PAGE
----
Lord Nelson (29 September 1758 – 21 October 1805) English naval commander who died during the Battle of Trafalgar, leading Britain to victory over the French.
‘England expects that every man will do his duty’
– Lord Nelson shortly before the Battle of Trafalgar, 1805
Lord Nelson was one of Britain’s greatest naval commanders. He had a long and distinguished career, in which he gained a reputation as a master tactician and great personal bravery.
His crowning moment came at the Battle of Trafalgar, where Britain’s decisive victory over Napoleon’s fleet ended the threat of a French invasion.
He was born in 1758 in Burnham Thopre, Norfolk, the sixth of 11 children. At the age of only 12, he joined the navy as an apprentice working in the lowest naval ranks. However, his aptitude and enthusiasm for the job, saw him rapidly rise through the ranks, until he was given his own ship and made a captain at only 20 years old. This rapid advancement through the ranks occurred despite suffering an acute form of sea-sickness which dogged him throughout his life.
His first service was in the West Indies, where he was involved in managing Britain’s commercial interests. However, after the US revolutionary wars ended, there were cutbacks to the navy and Horatio found himself out of work and surviving on half pay. He returned to England with his wife, Frances Nesbet.
However, later the French revolutionary wars saw Nelson engaged in battle around the Mediterranean. He achieved notable victories against the Spanish at Cape Vincent 1797 and the Battle of Copenhagen (1801).
Nelson developed a reputation as a very good commander, who was daring, bold and – when necessary – willing to disobey orders. He also picked up several serious injuries and was blinded in one eye. When he was given a command to withdraw at the Battle of Copenhagen, he ignored the command putting his telescope to his blind eye and pretending not to see. His boldness paid off with his persistence gaining victory.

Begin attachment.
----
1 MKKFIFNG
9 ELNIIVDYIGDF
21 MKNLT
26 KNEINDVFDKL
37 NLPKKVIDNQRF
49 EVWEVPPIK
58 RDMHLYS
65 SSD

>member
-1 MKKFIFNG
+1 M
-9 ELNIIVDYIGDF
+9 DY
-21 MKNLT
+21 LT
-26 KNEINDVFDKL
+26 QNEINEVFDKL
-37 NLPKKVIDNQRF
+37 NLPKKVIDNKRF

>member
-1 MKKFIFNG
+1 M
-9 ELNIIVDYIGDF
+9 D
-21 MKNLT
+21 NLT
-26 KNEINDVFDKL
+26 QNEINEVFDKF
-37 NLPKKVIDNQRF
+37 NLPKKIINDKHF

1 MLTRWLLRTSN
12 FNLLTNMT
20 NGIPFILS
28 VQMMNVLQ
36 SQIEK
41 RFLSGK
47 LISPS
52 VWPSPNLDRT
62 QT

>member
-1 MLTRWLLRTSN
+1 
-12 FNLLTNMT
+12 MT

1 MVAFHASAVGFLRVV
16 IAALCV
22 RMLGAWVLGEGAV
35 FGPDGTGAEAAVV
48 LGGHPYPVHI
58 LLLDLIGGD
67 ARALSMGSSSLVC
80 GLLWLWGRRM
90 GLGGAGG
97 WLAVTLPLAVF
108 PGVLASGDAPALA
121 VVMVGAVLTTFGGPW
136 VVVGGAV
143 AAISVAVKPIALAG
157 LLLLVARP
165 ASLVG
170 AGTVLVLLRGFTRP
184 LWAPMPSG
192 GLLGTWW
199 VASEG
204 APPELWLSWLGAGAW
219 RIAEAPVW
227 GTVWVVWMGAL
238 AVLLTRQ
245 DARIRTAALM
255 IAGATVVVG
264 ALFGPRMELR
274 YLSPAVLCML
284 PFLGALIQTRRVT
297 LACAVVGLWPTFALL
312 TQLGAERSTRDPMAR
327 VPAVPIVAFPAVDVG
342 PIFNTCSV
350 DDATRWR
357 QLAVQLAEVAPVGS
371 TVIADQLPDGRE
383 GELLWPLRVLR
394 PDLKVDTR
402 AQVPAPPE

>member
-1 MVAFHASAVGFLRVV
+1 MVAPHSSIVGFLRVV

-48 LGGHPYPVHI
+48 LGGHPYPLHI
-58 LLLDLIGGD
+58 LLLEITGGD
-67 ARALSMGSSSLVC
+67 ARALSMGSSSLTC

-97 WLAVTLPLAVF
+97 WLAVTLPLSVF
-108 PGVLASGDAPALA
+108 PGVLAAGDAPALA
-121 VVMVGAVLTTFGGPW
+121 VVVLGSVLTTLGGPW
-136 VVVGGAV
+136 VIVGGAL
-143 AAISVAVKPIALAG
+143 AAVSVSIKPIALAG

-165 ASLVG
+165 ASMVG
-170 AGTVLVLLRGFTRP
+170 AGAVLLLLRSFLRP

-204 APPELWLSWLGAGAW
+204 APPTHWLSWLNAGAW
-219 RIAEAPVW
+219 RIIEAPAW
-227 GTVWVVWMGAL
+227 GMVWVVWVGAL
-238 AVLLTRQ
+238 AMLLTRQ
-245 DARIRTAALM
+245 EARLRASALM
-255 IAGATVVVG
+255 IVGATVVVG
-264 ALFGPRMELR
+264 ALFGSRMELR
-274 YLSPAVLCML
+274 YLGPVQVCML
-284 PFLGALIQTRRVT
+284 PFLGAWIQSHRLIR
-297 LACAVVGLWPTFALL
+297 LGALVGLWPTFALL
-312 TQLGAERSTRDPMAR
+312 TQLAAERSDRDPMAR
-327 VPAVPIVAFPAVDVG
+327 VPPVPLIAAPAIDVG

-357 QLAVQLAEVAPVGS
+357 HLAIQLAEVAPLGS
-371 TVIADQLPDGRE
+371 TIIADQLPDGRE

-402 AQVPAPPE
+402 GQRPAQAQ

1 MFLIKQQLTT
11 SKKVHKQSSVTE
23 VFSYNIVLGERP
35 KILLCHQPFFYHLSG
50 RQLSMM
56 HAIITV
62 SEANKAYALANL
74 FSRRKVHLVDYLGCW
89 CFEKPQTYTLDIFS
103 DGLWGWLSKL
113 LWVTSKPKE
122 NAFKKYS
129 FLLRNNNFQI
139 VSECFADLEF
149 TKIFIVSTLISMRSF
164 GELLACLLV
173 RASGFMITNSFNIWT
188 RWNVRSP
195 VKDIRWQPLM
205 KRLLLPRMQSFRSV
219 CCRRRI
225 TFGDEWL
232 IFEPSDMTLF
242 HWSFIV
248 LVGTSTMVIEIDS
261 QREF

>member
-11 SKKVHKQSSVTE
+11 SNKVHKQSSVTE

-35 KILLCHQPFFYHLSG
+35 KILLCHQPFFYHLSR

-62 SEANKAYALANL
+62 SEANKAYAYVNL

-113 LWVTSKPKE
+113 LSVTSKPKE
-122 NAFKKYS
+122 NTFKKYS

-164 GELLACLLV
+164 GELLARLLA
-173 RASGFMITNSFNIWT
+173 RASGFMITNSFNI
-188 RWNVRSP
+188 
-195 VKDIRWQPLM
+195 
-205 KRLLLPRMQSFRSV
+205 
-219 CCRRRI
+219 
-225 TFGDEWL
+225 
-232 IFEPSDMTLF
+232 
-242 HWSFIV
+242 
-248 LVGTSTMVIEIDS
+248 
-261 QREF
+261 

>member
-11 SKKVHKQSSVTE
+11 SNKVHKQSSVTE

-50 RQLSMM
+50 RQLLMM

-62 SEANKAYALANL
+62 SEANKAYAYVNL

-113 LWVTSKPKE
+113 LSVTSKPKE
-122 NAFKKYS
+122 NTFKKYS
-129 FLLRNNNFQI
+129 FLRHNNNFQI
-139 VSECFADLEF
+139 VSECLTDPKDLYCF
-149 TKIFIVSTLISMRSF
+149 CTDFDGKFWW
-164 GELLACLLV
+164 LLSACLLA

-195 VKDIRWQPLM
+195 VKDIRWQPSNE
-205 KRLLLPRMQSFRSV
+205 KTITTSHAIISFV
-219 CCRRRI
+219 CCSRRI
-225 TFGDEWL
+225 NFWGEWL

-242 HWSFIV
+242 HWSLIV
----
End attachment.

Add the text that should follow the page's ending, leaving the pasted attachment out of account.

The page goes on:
Nelson was a complex character, at a time when navy discipline was often extremely severe, he was said to have had empathy and love for his men – he didn’t adopt an overly authoritarian manner. His men definitely responded to his courage and confidence. But, he was also vain and loved to be flattered and receive praise. He had a great need for attention and was often bedevilled by insecurities. However, he was admired as a leader and had a very strong sense of duty to his country.
Although he was married to Nevis, in Naples, he fell in love, with Lady Emma Hamilton. Despite both their marriages, they continued a long love affair, and had one child out of wedlock. Nelson considered Emma to be his true soul-mate.
By 1801, Nelson’s prowess and led him to be appointed a vice-admiral and he became increasingly engaged in the Napoleonic wars with France. In 1805, Napoleon’s reach extended across France, and Britain was at real threat of invasion. However, under Nelson’s command, France was defeated and the threat of invasion receded. However, the victory cost Nelson his life – dying in battle. After being shot he said:
“Hardy, I do believe they have done it at last… my backbone is shot through.”
After been taken below deck, he knew he would die. Shortly before his death, he was heard to murmur – ‘Thank God I have done my duty‘ .
This death in victory made Nelson a huge symbol of national pride and he was given a full state funeral. Nelson’s column was later erected in his honour.
On hearing of Nelson’s death, despite a famous victory, King George III is said to have burst into tears saying.
“We do not know whether we should mourn or rejoice. The country has gained the most splendid and decisive Victory that has ever graced the naval annals of England; but it has been dearly purchased.”
Nelson: The Sword of Albion